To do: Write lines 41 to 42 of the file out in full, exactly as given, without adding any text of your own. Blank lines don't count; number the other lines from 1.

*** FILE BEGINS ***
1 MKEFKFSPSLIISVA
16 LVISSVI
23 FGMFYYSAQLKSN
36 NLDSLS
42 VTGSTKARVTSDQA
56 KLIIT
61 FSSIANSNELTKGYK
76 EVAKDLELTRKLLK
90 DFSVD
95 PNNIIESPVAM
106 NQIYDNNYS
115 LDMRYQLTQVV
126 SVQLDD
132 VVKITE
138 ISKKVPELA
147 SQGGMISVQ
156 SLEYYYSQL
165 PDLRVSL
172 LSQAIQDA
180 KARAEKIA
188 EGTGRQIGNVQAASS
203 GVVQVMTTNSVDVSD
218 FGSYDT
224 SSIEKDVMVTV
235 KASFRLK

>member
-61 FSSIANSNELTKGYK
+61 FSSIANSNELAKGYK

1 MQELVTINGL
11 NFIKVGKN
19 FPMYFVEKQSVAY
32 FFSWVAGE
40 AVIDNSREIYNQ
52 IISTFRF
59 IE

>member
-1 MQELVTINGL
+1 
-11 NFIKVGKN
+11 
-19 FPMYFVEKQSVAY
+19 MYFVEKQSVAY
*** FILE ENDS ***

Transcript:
-19 FPMYFVEKQSVAY
+19 MYFVEKQSVAY